1. Be Willing to Be Authentic: Listen to that Inner Voice, the one that never steers you wrong. Listen to the signs from your body, that’s your true north. From creation to debut, allow yourself to be completely 1000% authentically you. Let your offering come from your soul – tell us what you believe, tell us story, speak to us, and follow your feel good and intuition. Create something that you would sign up for in a nanosecond. If it doesn’t set you on fire and feel joyful, you likely haven’t hit the mark yet.
  2. Be Willing to Play: If you don’t put yourself out there, you’ll never know if you’ll succeed or not. My amazeballs friend, Mike Robbins, who was drafted by the Kansas City Royals wrote about this in his book Nothing Changes Until  You Do in an essay called “Swing Hard (Just in Case You Hit It)”.  In this piece Mike writes about a peer, Geoff, who went on to play professionally who “never stopped swinging hard, and throughout his very successful major league career, he got quite a few hits (1,293 total) and hit a lot of home runs (221 total). He also struck out 1,186 times.”  Geoff never would have hit 1,293 balls without being willing to strike out 1,186 times. You have to be willing to put yourself in the game and play.
  3. Be Willing to Listen & Tweak:  When I first launched my Story Shape Shifting program, I’d given folks a ridiculously short span of time to sign up. It’s a high-end, platinum program that requires commitment and I barely gave folks time to tap in to feel whether it was right for them. After a bit of feedback and listening on my end, I moved the start date a month forward to November 20th, which gave both me and my clients space. It felt so good to listen to that feedback and make a decision I knew was right.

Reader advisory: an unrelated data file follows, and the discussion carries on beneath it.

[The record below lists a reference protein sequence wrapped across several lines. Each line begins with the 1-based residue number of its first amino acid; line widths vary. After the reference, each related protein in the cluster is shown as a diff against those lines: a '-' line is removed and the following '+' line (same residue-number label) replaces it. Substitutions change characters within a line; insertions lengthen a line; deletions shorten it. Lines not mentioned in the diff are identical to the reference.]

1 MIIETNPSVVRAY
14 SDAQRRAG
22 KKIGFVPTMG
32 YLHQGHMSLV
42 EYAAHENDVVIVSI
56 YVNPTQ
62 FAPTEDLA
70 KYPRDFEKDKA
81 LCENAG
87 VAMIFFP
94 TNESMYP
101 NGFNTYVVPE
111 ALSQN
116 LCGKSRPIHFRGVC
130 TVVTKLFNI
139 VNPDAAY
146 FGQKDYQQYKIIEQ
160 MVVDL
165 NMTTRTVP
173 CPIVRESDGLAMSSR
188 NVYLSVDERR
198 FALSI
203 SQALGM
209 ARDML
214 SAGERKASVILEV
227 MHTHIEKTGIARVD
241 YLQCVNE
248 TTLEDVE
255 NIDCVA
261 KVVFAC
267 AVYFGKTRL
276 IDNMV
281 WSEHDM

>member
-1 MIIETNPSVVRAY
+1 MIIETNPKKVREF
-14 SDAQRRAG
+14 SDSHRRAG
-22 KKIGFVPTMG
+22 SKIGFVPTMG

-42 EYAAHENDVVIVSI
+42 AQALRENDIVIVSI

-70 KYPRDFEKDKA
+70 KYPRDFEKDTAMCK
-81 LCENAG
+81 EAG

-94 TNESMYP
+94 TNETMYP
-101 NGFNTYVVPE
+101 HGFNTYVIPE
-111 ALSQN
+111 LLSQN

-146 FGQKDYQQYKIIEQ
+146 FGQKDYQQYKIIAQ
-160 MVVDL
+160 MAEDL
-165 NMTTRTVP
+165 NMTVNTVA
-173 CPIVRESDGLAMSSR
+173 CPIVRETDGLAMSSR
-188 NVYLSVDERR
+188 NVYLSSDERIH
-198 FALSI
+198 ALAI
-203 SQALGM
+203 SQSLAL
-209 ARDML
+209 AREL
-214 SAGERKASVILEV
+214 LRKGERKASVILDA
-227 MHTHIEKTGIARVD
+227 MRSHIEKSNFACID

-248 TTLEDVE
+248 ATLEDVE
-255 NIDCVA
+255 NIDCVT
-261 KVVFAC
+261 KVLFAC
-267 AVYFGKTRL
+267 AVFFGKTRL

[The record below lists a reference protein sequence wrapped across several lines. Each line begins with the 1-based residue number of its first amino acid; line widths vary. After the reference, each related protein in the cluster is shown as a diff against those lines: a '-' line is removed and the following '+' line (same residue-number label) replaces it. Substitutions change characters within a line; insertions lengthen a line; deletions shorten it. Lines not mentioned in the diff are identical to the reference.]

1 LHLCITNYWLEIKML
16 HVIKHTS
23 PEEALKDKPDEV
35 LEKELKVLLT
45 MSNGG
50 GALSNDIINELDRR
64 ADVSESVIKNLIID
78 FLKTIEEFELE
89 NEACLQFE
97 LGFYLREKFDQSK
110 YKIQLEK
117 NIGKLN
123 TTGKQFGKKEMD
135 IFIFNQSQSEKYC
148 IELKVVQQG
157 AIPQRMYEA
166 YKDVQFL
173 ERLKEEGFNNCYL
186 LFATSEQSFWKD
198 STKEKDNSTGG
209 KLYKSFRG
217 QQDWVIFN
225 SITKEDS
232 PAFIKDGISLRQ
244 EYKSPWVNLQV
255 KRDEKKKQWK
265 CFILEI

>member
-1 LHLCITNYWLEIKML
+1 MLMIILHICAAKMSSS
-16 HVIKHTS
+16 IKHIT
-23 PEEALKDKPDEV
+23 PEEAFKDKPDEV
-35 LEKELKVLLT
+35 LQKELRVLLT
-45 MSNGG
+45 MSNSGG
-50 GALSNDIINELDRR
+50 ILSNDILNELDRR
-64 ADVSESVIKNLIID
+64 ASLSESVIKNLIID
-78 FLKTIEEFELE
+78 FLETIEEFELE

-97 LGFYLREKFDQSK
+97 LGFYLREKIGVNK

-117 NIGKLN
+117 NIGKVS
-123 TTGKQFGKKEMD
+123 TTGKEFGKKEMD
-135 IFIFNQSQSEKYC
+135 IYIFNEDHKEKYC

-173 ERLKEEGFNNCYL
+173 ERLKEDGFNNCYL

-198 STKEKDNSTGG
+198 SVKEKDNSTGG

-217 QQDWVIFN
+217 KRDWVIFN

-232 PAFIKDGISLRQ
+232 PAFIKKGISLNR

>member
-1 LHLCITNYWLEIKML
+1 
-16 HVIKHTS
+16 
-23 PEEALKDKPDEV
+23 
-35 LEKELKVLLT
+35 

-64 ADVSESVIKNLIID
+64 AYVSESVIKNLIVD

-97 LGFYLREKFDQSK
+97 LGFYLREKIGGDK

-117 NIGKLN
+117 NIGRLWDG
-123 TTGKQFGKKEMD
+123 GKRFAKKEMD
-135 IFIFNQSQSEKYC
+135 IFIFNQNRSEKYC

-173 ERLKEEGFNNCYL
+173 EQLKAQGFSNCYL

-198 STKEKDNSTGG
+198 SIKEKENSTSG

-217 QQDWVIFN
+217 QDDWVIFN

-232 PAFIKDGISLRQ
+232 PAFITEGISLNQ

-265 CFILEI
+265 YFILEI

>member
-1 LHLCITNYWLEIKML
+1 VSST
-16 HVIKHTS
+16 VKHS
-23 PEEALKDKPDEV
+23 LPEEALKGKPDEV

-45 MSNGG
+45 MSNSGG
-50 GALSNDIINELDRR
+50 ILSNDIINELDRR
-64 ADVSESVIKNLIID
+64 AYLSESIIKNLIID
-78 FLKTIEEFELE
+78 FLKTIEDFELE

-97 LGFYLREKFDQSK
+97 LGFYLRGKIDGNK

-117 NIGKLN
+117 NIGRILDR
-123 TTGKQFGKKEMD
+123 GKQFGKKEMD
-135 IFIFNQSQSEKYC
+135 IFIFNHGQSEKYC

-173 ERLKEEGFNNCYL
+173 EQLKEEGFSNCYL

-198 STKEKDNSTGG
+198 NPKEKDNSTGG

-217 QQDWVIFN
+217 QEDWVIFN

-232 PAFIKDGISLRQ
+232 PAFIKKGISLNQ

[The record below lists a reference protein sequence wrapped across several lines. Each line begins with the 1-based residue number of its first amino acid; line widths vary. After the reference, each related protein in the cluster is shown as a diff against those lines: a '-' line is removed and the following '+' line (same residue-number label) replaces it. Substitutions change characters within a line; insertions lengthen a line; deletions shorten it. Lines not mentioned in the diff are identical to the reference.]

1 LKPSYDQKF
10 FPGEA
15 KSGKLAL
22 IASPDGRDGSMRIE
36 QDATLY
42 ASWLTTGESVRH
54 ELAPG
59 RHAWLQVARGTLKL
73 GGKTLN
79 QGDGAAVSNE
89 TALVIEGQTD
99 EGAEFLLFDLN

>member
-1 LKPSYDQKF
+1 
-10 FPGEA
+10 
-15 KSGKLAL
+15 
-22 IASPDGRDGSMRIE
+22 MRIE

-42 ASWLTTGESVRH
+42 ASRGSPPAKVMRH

4. Be Willing to Let Go: This is a tough one. There’s a lot of attachment that comes when you’re putting your heart out there. You’ve likely invested months of blood, sweat and tears into something you believe in infinitely more than Santa Claus or the Easter Bunny. Don’t intend to fail, but be willing to let go if it’s just not working. If it no longer feels fun and you’re finding yourself longing to drink Jim Beam out of a Dixie cup every night, it may be time to let go and try something else. Or… it may be time to look at the energy you have around your program. Or… it may be timing.  Allow yourself to really tap in and feel into what you know is true, whatever that may be. And… letting go isn’t just about letting go of your launch, it’s letting go of attachment to outcome. You’ve likely done everything you can do, allow yourself to sit back and enjoy the ride. (I’m so thoroughly enjoying this ride now that I’ve released my attachment.)

I’d love to hear your experience with launching a product or program. How did it feel for you? What were your results? Did you enjoy the process or is there something you would have done differently if given the chance? Any tips for our launchers out there?

With love & Black Pearl Oolong in my Dixie Cup,


2 replies
  1. Chara
    Chara says:

    Melanie, nice article. I am in this right now, and it does feel totally vulnerable. My experience is more about the technological fear given that this is my first launch and my systems are new to me and not really all in perfect order. So it goes. It’s a STEEP learning curve. I don’t have anything to add to your wonderful tips, but I appreciate them.

    • Melanie Bates
      Melanie Bates says:

      Thanks so much, Chara! I feel you on the technological fear – in the beginning Google and instructional videos were my best friends. And… a lot of trial and error. Wishing you such success on your launch – you’re doing amazing work in the world, love.